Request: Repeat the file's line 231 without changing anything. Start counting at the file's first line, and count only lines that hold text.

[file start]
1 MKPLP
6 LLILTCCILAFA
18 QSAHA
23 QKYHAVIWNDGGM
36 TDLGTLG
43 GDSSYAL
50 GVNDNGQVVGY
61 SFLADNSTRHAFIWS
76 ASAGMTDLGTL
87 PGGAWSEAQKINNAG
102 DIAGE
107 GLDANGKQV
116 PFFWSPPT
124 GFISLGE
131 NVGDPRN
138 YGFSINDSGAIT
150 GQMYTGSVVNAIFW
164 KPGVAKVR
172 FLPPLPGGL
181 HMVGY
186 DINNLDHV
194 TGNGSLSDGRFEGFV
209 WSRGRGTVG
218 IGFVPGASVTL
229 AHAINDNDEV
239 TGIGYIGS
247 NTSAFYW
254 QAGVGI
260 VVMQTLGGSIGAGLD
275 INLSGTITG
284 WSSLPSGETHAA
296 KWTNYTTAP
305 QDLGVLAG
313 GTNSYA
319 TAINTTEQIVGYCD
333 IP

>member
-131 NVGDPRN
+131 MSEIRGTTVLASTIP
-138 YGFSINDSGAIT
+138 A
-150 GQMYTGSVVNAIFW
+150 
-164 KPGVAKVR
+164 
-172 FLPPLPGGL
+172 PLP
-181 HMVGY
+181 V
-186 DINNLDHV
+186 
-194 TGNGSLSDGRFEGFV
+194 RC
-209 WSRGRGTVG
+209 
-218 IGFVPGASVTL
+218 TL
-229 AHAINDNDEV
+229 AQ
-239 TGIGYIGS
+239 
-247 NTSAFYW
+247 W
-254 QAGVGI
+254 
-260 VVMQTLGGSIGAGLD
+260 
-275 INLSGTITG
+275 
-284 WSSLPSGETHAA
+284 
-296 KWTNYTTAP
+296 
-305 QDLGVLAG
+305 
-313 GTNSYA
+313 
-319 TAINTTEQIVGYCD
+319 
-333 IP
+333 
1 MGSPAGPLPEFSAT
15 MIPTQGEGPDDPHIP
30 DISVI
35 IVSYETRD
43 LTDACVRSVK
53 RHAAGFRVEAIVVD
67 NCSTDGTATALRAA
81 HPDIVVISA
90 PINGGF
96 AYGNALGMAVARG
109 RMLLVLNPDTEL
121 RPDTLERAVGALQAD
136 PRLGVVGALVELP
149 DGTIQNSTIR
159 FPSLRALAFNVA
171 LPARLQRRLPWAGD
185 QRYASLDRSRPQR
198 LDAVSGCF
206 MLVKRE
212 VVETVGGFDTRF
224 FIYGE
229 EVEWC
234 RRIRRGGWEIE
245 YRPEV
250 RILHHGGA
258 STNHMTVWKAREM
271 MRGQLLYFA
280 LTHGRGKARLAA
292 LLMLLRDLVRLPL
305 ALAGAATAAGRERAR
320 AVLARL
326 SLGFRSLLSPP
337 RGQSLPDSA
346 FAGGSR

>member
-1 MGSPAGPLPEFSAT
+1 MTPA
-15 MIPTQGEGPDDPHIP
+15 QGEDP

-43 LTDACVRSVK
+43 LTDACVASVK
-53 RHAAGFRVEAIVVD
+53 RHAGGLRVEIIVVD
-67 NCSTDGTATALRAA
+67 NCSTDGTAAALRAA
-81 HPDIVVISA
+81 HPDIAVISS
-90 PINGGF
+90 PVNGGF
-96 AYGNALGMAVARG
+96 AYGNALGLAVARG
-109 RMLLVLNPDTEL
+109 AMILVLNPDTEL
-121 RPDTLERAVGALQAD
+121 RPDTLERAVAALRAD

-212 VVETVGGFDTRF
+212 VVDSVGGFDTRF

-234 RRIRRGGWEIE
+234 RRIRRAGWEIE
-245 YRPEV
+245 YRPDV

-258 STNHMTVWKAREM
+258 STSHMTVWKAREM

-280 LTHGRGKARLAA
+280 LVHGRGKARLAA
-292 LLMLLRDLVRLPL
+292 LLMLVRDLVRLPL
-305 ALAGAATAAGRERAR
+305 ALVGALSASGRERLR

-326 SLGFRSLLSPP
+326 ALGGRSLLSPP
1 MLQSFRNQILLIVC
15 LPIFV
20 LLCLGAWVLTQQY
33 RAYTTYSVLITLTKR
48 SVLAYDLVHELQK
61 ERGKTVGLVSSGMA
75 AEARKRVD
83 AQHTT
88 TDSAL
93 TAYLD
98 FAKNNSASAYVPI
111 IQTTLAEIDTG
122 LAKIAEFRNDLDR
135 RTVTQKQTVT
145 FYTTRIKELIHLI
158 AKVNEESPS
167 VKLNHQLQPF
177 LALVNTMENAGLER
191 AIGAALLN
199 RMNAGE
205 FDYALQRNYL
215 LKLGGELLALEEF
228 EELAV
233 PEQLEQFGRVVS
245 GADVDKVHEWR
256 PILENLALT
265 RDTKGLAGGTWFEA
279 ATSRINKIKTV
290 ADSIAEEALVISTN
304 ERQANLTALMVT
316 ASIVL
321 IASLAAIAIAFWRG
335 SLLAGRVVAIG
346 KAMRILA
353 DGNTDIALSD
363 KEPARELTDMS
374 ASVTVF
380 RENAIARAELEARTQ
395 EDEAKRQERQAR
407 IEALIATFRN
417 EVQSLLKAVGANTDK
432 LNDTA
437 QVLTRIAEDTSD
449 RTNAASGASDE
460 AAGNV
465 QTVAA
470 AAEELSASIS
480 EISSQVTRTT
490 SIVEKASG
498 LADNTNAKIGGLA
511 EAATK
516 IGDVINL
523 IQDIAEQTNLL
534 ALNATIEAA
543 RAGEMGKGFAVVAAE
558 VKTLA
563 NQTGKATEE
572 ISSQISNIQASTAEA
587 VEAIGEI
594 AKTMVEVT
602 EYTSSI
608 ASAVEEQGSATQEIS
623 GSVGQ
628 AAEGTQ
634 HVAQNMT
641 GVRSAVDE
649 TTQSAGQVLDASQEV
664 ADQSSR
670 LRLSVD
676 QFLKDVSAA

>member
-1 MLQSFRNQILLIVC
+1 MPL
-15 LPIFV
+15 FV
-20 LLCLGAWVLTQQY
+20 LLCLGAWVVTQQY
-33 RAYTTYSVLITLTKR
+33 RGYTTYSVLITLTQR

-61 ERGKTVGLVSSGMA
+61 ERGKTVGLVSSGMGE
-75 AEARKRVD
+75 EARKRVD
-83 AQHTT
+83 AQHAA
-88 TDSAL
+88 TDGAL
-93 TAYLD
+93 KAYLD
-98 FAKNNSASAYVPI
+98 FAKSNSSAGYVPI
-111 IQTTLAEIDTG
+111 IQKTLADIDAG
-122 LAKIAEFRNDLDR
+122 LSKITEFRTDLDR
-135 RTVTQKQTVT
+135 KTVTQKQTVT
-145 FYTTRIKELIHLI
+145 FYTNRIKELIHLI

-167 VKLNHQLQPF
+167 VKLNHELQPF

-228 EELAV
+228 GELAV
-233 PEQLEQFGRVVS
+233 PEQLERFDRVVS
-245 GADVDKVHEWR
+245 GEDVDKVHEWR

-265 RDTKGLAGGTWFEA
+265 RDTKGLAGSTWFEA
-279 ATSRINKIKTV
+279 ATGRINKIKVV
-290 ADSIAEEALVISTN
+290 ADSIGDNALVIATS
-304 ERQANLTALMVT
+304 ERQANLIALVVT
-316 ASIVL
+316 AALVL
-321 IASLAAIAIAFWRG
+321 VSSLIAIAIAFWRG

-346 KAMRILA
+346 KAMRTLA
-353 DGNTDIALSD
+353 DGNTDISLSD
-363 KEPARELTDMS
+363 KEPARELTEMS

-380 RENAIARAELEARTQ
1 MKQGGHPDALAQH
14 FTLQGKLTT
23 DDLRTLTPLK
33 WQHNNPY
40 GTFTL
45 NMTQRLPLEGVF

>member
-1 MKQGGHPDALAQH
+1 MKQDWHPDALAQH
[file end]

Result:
+33 RGYTTYSVLITLTQR